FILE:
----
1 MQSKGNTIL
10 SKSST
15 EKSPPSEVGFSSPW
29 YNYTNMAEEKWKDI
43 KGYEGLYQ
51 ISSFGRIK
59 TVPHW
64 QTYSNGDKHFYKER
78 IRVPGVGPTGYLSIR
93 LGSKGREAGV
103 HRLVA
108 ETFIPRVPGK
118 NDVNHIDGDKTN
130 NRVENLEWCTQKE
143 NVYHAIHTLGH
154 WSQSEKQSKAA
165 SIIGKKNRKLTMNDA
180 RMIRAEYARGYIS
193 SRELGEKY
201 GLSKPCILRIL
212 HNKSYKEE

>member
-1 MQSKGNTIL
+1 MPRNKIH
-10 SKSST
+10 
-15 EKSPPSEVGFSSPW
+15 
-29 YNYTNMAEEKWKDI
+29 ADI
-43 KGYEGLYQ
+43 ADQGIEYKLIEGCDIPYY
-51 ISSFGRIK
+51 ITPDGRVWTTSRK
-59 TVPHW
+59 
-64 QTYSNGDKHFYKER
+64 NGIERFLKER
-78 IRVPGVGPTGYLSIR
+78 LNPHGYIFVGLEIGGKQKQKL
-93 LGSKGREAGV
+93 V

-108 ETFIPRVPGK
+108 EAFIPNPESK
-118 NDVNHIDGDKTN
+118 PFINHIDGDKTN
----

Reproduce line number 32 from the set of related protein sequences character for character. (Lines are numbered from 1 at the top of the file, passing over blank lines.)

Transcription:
+43 ADQGIEYKLIEGCDIPYY